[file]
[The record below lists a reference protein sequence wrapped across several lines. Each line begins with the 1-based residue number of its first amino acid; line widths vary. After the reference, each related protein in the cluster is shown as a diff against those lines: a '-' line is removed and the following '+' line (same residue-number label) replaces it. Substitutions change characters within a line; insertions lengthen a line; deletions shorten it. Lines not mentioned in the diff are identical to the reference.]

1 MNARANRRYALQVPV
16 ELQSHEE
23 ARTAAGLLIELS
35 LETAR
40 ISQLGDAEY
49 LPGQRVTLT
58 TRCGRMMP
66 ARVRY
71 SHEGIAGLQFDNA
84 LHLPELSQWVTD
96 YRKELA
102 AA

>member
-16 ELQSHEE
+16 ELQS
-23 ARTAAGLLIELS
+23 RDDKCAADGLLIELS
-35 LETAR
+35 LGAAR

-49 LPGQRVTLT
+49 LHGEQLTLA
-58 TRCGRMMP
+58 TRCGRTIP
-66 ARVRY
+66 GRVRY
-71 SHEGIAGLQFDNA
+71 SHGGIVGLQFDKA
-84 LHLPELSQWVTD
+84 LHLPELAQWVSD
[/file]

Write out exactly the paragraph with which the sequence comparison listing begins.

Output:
[The record below lists a reference protein sequence wrapped across several lines. Each line begins with the 1-based residue number of its first amino acid; line widths vary. After the reference, each related protein in the cluster is shown as a diff against those lines: a '-' line is removed and the following '+' line (same residue-number label) replaces it. Substitutions change characters within a line; insertions lengthen a line; deletions shorten it. Lines not mentioned in the diff are identical to the reference.]